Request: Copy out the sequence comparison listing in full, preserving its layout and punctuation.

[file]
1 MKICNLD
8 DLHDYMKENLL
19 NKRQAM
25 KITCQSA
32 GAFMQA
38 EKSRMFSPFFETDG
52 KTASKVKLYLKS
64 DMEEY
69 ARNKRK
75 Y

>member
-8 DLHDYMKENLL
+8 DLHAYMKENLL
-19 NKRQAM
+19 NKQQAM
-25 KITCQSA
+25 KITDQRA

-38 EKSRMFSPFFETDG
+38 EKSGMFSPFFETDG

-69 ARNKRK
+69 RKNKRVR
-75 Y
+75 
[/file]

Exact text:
1 MKICNLD
8 DLHDYMKENLL
19 NKRQAM
25 KITCQSA
32 GAFMQA
38 EKSRMFSPFFETDG
52 KTASKVKLYLKS
64 DMEEY
69 ARNKRK
75 Y

>member
-8 DLHDYMKENLL
+8 DLHAYMKENLL
-19 NKRQAM
+19 NKQQAM
-25 KITCQSA
+25 KITDQRA

-38 EKSRMFSPFFETDG
+38 EKSGMFSPFFETDG

-69 ARNKRK
+69 RKNKRVR
-75 Y
+75 